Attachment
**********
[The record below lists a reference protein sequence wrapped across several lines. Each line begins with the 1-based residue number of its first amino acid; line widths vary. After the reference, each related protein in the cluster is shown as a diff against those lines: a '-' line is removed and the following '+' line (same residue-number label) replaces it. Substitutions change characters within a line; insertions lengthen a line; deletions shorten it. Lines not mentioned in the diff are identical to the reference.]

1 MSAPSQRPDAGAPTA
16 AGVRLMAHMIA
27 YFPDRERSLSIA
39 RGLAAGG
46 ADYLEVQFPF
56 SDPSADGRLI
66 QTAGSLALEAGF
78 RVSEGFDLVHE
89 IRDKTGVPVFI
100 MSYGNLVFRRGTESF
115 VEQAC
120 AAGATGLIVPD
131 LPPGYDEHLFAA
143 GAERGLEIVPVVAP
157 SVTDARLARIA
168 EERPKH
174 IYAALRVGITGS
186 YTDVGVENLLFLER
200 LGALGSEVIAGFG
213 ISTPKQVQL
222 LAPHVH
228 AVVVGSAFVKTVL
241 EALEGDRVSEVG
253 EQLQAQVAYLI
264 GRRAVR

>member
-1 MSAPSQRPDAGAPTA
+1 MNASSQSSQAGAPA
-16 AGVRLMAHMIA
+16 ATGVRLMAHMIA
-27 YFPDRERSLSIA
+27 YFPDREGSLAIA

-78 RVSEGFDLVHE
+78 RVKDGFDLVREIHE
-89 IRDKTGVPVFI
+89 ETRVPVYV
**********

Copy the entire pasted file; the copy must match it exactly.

[The record below lists a reference protein sequence wrapped across several lines. Each line begins with the 1-based residue number of its first amino acid; line widths vary. After the reference, each related protein in the cluster is shown as a diff against those lines: a '-' line is removed and the following '+' line (same residue-number label) replaces it. Substitutions change characters within a line; insertions lengthen a line; deletions shorten it. Lines not mentioned in the diff are identical to the reference.]

1 MSAPSQRPDAGAPTA
16 AGVRLMAHMIA
27 YFPDRERSLSIA
39 RGLAAGG
46 ADYLEVQFPF
56 SDPSADGRLI
66 QTAGSLALEAGF
78 RVSEGFDLVHE
89 IRDKTGVPVFI
100 MSYGNLVFRRGTESF
115 VEQAC
120 AAGATGLIVPD
131 LPPGYDEHLFAA
143 GAERGLEIVPVVAP
157 SVTDARLARIA
168 EERPKH
174 IYAALRVGITGS
186 YTDVGVENLLFLER
200 LGALGSEVIAGFG
213 ISTPKQVQL
222 LAPHVH
228 AVVVGSAFVKTVL
241 EALEGDRVSEVG
253 EQLQAQVAYLI
264 GRRAVR

>member
-1 MSAPSQRPDAGAPTA
+1 MNASSQSSQAGAPA
-16 AGVRLMAHMIA
+16 ATGVRLMAHMIA
-27 YFPDRERSLSIA
+27 YFPDREGSLAIA

-78 RVSEGFDLVHE
+78 RVKDGFDLVREIHE
-89 IRDKTGVPVFI
+89 ETRVPVYV